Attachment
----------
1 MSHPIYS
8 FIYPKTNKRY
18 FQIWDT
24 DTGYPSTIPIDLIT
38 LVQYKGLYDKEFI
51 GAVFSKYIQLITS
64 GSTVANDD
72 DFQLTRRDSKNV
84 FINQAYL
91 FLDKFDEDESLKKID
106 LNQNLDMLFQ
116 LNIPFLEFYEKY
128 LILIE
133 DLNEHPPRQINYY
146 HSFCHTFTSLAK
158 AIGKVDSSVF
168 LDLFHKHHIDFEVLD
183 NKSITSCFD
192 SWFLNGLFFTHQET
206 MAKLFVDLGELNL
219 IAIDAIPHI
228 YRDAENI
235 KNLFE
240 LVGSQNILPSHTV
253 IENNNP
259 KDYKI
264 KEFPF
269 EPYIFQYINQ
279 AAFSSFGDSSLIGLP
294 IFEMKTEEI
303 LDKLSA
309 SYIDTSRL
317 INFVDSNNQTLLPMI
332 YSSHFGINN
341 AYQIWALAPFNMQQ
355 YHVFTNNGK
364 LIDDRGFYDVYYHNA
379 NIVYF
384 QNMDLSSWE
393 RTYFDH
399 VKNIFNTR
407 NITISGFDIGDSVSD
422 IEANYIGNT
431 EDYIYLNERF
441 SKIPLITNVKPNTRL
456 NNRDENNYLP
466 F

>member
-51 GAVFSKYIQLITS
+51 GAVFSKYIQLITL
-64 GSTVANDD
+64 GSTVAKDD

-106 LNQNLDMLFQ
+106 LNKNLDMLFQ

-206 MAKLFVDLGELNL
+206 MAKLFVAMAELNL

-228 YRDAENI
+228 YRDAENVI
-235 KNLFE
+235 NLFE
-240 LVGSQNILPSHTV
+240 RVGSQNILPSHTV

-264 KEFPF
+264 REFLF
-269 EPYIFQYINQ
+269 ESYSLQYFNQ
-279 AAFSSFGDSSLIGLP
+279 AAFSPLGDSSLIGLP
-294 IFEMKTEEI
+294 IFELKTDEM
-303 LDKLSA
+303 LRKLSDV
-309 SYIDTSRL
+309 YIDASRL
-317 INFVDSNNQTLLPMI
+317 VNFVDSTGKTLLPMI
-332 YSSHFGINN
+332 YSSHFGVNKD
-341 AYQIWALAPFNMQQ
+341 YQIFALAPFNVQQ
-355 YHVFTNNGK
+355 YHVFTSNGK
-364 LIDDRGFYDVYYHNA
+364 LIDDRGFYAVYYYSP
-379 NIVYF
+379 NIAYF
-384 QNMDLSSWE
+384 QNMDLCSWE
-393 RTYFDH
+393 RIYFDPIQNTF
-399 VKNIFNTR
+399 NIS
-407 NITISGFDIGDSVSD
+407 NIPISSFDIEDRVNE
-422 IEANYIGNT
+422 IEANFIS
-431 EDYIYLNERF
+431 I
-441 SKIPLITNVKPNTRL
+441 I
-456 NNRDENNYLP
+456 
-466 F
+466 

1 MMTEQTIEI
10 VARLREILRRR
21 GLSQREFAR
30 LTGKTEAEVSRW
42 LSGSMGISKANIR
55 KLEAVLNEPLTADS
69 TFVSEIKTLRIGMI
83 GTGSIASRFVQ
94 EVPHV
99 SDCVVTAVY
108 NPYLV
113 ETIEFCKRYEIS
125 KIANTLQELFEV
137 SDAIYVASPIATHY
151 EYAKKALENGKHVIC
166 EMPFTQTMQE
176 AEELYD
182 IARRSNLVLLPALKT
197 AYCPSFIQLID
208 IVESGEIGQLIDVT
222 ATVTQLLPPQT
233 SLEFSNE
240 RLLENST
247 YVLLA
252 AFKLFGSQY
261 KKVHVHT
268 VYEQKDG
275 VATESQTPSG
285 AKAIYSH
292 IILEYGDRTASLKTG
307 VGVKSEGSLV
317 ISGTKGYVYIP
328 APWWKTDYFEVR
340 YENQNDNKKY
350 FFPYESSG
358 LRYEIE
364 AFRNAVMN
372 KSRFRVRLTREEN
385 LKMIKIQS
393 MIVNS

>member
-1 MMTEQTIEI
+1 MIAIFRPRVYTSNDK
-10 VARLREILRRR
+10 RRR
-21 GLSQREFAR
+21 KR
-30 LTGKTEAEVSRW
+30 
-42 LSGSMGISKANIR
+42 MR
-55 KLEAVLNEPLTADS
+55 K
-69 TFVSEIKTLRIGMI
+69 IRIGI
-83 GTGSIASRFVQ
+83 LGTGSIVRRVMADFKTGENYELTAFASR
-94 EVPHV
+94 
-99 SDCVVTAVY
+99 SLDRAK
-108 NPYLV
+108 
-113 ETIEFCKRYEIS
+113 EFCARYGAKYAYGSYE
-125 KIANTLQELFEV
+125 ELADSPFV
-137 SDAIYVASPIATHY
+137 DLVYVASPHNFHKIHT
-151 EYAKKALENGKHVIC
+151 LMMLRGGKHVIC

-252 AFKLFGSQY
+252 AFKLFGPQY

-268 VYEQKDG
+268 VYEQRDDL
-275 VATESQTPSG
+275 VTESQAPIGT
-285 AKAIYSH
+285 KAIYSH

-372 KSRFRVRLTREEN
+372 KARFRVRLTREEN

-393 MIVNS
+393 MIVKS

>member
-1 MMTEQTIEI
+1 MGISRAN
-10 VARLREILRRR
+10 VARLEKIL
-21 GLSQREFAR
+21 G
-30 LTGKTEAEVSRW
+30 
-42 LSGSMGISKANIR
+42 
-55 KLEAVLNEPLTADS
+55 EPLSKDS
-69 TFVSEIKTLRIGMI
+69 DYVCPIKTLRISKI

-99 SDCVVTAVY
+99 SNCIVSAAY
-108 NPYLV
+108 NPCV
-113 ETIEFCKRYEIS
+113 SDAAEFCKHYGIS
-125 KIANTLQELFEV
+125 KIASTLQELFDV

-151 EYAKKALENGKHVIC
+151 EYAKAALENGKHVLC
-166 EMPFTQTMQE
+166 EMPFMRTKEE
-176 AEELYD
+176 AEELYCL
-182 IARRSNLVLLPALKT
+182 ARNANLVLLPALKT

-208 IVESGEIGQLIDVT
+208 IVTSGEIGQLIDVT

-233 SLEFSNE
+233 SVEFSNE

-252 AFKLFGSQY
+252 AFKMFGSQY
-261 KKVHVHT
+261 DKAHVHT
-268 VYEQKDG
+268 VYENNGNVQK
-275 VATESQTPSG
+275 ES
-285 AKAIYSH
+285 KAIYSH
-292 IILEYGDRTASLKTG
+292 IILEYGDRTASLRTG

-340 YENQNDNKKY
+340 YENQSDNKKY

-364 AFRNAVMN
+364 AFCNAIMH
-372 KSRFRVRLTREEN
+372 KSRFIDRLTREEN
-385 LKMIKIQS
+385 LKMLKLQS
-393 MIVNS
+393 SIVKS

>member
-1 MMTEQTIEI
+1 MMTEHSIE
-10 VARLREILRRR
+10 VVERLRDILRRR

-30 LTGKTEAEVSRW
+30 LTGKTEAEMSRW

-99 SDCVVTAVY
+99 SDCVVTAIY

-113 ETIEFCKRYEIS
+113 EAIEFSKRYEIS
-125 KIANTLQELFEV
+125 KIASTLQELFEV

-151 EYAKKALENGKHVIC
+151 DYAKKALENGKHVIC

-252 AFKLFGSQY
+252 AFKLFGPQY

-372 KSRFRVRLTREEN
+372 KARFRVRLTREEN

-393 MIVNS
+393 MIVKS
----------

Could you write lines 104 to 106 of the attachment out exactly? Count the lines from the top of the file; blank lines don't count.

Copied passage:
+466 

1 MMTEQTIEI
10 VARLREILRRR